Ikat limar is an ancient Malay weft ikat cloth, produced by a highly sophisticated technique which involved using tie-dye weft yarns. Ikat limar is documented in classical Malay literature and poems and was regarded as the finest and most valuable textile, and thus it was specially made for the royal court and the nobility during past times. Unfortunately, the ikat limar is no longer produced in Malaysia, due to its complexity in weaving and at present no weavers understand the weft ikat technique. In principle, ikat or resist dyeing involves the sequence of tying and dyeing sections of bundled yarn to a predetermined colour scheme prior to weaving. Thus, the dye penetrates only the exposed sections of the yarn to form the pattern, which is then woven into fabric.
This book represents a systemic study undertaken on ikat limar patterns and motifs, using authentic limar fabrics from museums, antique shops, local weavers and personal collections. The first section provides a historical prerspective on the Malays in Malaysia and their culture which relates towards their textile. What is notable about Malay textiles is that they have kept their value in creating patterns and motifs within their surroundings and experience of everyday life. In Malay textiles various motifs and patterns from the past are still preserved in songket textiles but not ikat limar which is also a part of the Malay heritage. This first section of the book provides a new historical perspective on Malaysian motifs and patterns for ikat limar.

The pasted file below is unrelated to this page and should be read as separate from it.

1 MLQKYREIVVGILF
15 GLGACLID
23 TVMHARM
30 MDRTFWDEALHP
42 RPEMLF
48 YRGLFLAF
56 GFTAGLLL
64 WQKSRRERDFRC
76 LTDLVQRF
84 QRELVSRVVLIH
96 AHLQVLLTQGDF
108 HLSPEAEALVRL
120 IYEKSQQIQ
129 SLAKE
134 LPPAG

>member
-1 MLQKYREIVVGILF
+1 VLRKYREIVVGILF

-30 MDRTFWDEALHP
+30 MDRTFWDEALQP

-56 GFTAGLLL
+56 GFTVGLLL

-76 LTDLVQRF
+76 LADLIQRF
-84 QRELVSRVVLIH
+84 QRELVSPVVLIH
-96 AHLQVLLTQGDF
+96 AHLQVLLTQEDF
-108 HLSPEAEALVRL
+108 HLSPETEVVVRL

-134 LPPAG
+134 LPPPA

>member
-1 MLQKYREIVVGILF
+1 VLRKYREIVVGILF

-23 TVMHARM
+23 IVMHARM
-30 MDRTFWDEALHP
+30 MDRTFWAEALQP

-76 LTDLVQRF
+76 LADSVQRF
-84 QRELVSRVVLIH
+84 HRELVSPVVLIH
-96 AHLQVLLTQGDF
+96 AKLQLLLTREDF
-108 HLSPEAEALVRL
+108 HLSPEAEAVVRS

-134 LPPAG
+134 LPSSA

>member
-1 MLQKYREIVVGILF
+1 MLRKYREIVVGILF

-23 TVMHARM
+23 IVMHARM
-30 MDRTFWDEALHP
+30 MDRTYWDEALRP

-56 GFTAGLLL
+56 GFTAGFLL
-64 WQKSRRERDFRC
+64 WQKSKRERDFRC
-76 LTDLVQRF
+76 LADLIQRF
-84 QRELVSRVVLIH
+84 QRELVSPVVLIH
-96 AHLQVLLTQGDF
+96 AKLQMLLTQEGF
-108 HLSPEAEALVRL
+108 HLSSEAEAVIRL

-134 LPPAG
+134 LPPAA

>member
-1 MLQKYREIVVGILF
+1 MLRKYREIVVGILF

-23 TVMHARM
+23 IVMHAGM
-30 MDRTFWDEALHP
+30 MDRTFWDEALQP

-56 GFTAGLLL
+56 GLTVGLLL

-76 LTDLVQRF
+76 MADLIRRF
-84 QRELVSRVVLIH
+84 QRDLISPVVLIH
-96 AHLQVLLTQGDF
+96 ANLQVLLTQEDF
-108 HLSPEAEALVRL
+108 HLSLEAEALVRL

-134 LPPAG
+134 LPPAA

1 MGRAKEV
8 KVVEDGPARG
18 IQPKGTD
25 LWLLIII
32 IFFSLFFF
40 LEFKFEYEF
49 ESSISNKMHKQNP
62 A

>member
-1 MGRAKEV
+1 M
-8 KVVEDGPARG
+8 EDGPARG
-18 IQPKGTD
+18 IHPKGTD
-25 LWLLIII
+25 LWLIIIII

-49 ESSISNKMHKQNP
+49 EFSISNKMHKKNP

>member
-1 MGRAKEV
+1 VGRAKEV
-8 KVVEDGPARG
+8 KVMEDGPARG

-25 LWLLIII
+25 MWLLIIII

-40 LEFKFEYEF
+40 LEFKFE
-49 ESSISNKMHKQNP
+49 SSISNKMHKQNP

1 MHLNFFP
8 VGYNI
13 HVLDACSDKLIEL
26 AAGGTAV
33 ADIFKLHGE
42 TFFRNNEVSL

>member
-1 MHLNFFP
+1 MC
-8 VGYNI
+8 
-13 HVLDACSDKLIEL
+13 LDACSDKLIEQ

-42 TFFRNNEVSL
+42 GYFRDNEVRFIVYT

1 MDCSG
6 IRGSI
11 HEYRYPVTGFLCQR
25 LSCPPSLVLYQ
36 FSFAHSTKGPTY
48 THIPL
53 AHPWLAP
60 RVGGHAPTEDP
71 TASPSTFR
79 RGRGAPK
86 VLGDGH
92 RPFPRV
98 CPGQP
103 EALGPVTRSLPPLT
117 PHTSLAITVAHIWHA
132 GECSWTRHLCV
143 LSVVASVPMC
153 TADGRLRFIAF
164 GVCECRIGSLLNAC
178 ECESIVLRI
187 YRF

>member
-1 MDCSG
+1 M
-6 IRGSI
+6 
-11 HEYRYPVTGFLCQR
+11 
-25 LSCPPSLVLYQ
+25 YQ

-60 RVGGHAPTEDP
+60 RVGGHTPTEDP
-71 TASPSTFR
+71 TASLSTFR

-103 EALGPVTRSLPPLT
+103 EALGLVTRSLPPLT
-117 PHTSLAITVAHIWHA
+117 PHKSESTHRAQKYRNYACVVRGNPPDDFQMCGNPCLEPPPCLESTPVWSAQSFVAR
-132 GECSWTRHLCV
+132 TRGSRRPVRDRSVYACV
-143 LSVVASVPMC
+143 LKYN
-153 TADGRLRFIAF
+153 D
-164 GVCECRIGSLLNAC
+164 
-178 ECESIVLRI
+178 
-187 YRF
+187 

In reviving the ikat limar, field trips to countries which are still practising ikat weaving were carried out to study the weft ikat techniques. Brief comparison studies between the ikat weaving in Thailand, Indonesia and India were conducted. In the conclusion of these studies it was ascertained that weft ikat techniques could be revived for the making of ikat limar cloth. This knowledge has been passed to the weavers of Pahang, and the resulting weaving can be seen in the final section of this book.
Prior to the 19th century, these textiles were produced under royal patronage – possession of an ikat or songket cloth symbolized wealth and status in the community. (From our newsletter)